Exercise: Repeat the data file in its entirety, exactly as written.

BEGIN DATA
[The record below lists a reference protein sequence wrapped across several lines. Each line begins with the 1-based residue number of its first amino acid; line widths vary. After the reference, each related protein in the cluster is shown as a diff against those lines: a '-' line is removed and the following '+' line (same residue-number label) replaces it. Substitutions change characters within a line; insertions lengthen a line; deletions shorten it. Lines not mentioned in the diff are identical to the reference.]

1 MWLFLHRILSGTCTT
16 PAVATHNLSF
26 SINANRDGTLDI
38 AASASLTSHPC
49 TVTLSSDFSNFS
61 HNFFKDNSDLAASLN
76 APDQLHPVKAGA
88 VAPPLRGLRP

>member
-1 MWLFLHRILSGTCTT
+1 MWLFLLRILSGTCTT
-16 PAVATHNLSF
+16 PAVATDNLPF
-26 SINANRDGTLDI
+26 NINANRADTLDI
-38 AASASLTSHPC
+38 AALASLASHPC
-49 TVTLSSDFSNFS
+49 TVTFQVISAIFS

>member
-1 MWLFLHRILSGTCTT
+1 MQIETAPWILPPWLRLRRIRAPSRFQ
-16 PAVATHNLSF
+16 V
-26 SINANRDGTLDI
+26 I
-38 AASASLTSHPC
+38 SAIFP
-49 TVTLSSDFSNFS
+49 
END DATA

[The record below lists a reference protein sequence wrapped across several lines. Each line begins with the 1-based residue number of its first amino acid; line widths vary. After the reference, each related protein in the cluster is shown as a diff against those lines: a '-' line is removed and the following '+' line (same residue-number label) replaces it. Substitutions change characters within a line; insertions lengthen a line; deletions shorten it. Lines not mentioned in the diff are identical to the reference.]

1 MWLFLHRILSGTCTT
16 PAVATHNLSF
26 SINANRDGTLDI
38 AASASLTSHPC
49 TVTLSSDFSNFS
61 HNFFKDNSDLAASLN
76 APDQLHPVKAGA
88 VAPPLRGLRP

>member
-1 MWLFLHRILSGTCTT
+1 MWLFLLRILSGTCTT
-16 PAVATHNLSF
+16 PAVATDNLPF
-26 SINANRDGTLDI
+26 NINANRADTLDI
-38 AASASLTSHPC
+38 AALASLASHPC
-49 TVTLSSDFSNFS
+49 TVTFQVISAIFS

>member
-1 MWLFLHRILSGTCTT
+1 MQIETAPWILPPWLRLRRIRAPSRFQ
-16 PAVATHNLSF
+16 V
-26 SINANRDGTLDI
+26 I
-38 AASASLTSHPC
+38 SAIFP
-49 TVTLSSDFSNFS
+49 